These conifers, the true cedars, are stately specimen trees that look best when given plenty of room. Needles are borne in tufted clusters. Cone scales, like those of firs (Abies), fall from the tree, leaving a spiky core behind. Male catkins produce prodigious amounts of pollen that may cover you with yellow dust on a windy day. Plant in deep, well-drained soil. All species are deep rooted and drought tolerant once established.
C. atlantica (C. libani atlantica). ATLAS CEDAR. Zones US, MS, LS; USDA 6-8. From North Africa. Slow to moderate growth to 60 ft. or more. Open and angular in youth; branches usually get too long and heavy on young trees unless tips are pinched or cut back. Growth naturally less open with age. Less spreading than other true cedars, but still needs a 30-ft. circle. Needles are bluish green, less than 1 in. long.
Selections include 'Aurea', needles with yellowish tint; 'Fastigiata', upright, with blue-green needles; 'Glauca', silvery blue; 'Glauca Pendula', weeping form with blue needles; 'Pendula', vertically drooping branches. Untrained, spreading, informally branching plants are sold as rustics. All types stand up well to hot, humid weather.
C. deodara. DEODAR CEDAR. Zones US (some), MS, LS, CS; USDA 6-9. Native to the Himalayas. Fast growing to 80 ft., with 40-ft. spread at ground level; planted in a small lawn, it soon overpowers the area. Lower branches sweep down to ground, then upward. Upper branches openly spaced, graceful. Nodding tip identifies it in skyline. Has a softer, lighter texture than other cedars. To control this tree's spread, cut new growth of side branches halfway back in late spring. Such pruning also makes tree more dense. It can also be pruned to grow as a spreading low or high shrub. Annual pruning in late spring will keep it to the shape you want. This is the best species for hot, humid climates.
Although deodars sold by garden centers are very similar in form, many variations occur in a group of seedlingsfrom scarecrowlike forms to compact, low shrubs. Needles, to 2 in. long, may be green or have a blue, gray, or yellow cast. Seed-grown 'Shalimar', an extra-hardy selection that has survived to 15F, has good blue-green color and is the best choice for the Upper South. The following three variations are propagated by cuttings or grafting: 'Aurea', with yellow new foliage turning golden green in summer; 'Descanso Dwarf' ('Compacta'), a slow-growing form reaching 15 ft. in 20 years; and 'Pendula' ('Prostrata'), which grows flat on the ground or will drape over rocks or walls. Other popular low-growing forms include 'Feelin' Blue' (2 ft. high, 6 ft. wide), 'Prostrate Beauty' (2 ft. high, 8 ft. wide), and 'White Imp' (3 ft. high and wide, with white new growth.)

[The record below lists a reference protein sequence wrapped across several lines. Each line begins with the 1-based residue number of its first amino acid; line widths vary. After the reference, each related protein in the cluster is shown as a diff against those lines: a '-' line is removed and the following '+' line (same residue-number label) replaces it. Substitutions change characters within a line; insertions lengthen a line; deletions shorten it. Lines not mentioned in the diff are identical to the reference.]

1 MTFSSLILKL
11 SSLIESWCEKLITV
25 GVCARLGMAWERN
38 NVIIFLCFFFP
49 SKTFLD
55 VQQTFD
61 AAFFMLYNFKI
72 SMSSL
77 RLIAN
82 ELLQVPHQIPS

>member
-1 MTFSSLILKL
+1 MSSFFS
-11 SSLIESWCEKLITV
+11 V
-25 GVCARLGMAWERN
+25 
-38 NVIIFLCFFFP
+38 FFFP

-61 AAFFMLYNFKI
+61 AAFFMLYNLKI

C. libani. CEDAR OF LEBANON. Zones US, MS, LS; USDA 6-8. Native to Asia Minor. To 80 ft., but slowto 15 ft. in 15 years. Variable in habit. Usually a dense, narrow pyramid in youth. Spreads picturesquely as it matures to become a majestic skyline tree with long horizontal branches and irregular crown. Needles, less than 1 in. long, are brightest green of any cedar on young trees; on old trees, they are dark gray-green. Rather scarce and expensive because of time it requires to reach marketable size. Routine garden care. No pruning needed. 'Sargentii' grows even more slowly, has a short trunk and crowded, pendulous branches; choice container or rock garden plant. 'Pendula' is a weeping form.